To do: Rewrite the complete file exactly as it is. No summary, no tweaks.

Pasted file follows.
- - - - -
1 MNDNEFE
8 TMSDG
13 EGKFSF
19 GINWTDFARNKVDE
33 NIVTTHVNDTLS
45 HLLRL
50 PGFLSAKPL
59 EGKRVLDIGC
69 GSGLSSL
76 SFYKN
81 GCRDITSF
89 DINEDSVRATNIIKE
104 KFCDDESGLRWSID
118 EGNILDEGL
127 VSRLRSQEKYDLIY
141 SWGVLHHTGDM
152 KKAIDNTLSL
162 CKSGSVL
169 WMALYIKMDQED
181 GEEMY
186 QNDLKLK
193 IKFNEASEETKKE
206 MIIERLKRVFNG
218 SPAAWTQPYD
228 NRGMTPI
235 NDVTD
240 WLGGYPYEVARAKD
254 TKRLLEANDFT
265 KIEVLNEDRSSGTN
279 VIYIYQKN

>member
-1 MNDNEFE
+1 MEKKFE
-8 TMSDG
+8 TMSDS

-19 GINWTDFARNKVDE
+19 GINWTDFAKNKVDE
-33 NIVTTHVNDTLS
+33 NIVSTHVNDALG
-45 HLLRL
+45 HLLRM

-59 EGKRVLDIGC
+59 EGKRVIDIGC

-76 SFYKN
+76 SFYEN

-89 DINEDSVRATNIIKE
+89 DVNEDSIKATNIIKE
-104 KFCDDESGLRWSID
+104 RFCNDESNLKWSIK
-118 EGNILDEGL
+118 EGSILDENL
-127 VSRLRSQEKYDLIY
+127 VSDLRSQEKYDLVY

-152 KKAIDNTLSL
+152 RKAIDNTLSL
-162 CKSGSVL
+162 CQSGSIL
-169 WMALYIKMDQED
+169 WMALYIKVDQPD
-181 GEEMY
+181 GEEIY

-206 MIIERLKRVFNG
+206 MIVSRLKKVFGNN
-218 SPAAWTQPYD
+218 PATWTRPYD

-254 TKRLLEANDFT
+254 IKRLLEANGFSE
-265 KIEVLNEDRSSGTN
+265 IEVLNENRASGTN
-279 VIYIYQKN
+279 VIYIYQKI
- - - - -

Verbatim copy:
1 MNDNEFE
8 TMSDG
13 EGKFSF
19 GINWTDFARNKVDE
33 NIVTTHVNDTLS
45 HLLRL
50 PGFLSAKPL
59 EGKRVLDIGC
69 GSGLSSL
76 SFYKN
81 GCRDITSF
89 DINEDSVRATNIIKE
104 KFCDDESGLRWSID
118 EGNILDEGL
127 VSRLRSQEKYDLIY
141 SWGVLHHTGDM
152 KKAIDNTLSL
162 CKSGSVL
169 WMALYIKMDQED
181 GEEMY
186 QNDLKLK
193 IKFNEASEETKKE
206 MIIERLKRVFNG
218 SPAAWTQPYD
228 NRGMTPI
235 NDVTD
240 WLGGYPYEVARAKD
254 TKRLLEANDFT
265 KIEVLNEDRSSGTN
279 VIYIYQKN

>member
-1 MNDNEFE
+1 MEKKFE
-8 TMSDG
+8 TMSDS

-19 GINWTDFARNKVDE
+19 GINWTDFAKNKVDE
-33 NIVTTHVNDTLS
+33 NIVSTHVNDALG
-45 HLLRL
+45 HLLRM

-59 EGKRVLDIGC
+59 EGKRVIDIGC

-76 SFYKN
+76 SFYEN

-89 DINEDSVRATNIIKE
+89 DVNEDSIKATNIIKE
-104 KFCDDESGLRWSID
+104 RFCNDESNLKWSIK
-118 EGNILDEGL
+118 EGSILDENL
-127 VSRLRSQEKYDLIY
+127 VSDLRSQEKYDLVY

-152 KKAIDNTLSL
+152 RKAIDNTLSL
-162 CKSGSVL
+162 CQSGSIL
-169 WMALYIKMDQED
+169 WMALYIKVDQPD
-181 GEEMY
+181 GEEIY

-206 MIIERLKRVFNG
+206 MIVSRLKKVFGNN
-218 SPAAWTQPYD
+218 PATWTRPYD

-254 TKRLLEANDFT
+254 IKRLLEANGFSE
-265 KIEVLNEDRSSGTN
+265 IEVLNENRASGTN
-279 VIYIYQKN
+279 VIYIYQKI